What exactly is the difference?
It's a bit of a personal pet peeve for us over here at MAKE MADE that everyone in town is trying to get you to buy your 'custom' engagement ring from them. Even the big box stores at the mall are promoting their 'custom' designs like crazy -- even when there's no designer or jeweler in sight (OR on staff)!
The reality of 'custom' is this: It's wildly popular, for good reason. Everyone wants to own a custom ring that no one else will have, that's personal and unique to them, and all the stores want to capitalize on the fact that you have your eye set on that. The hope is that once you're in the door, you'll be bedazzled by a slew of sparkly diamonds and overloaded with information. You'll simultaneously get swept up in the excitement of buying a ring NOW instead of focusing on what exactly it is she doesn't want about a traditional or mass-produced ring.
Unfortunately, most of the 'custom' jewelry you'll find at traditional store is more 'customized' than truely custom. While many stores provide the option to 'choose your stone shape and size', 'choose your setting', and even 'choose your band' and 'choose your metal color', the reality is that once you've made your selections, parts and pieces will simply be ordered and assembled (most likely elsewhere, and shipped to the store after a number of weeks). Choosing a diamond is the main event for this type of 'custom' ring, with simple design choices that follow -- carefully limited to a handful of tried and true options as to not overwhelm. There's not much that is truly unique or special about these products, and stores all over the country (and, world!) stock and/or order these made-to-order parts and pieces.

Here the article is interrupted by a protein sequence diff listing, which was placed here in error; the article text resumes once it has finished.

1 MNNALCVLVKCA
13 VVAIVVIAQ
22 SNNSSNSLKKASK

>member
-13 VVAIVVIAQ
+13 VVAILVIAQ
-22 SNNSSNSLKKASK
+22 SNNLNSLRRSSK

Now, there's absolutely nothing wrong with a ring that is traditional or is assembled from standard parts! We're not insisting that everyone need something truly custom, and there are plenty of women who want a simple, traditional 'tiffany style' setting and plain band.
However, for those that ARE seeking something one of a kind, designed purposefully, created for a unique individual -- that's an entirely different thing. That process looks quite different. That is who this post was written for.
What Makes a TRUE Custom Engagement Ring Unique?
True custom design starts with a one-on-one conversation and get-to-know-you session and then develops into sketches. It requires a design professional who has experience in both traditional design practices and and goldsmithing techniques. Similarly, it requires a good listener that is skilled at extracting what your desired style is as well as any personal details you'd like incorporated in your ring (real life examples from our clients: stylistic references to the church you met in, a hidden graphic representation of a fish representing a secret nickname you have for her, or antique-but-modern art nouveau styles combined with black vitreous enamel and heirloom stones).
A true designer will spend as long as it takes with you, get to know your desires and deal breakers, and talk you through endless options and guide you through stones, golds, and any other choices you'll need to make. They will also ask questions others may not -- like what she does for a living and what hobbies she participates in (this matters!), how she wears and treats her jewelry, and what type of band she'll want to accompany her ring later.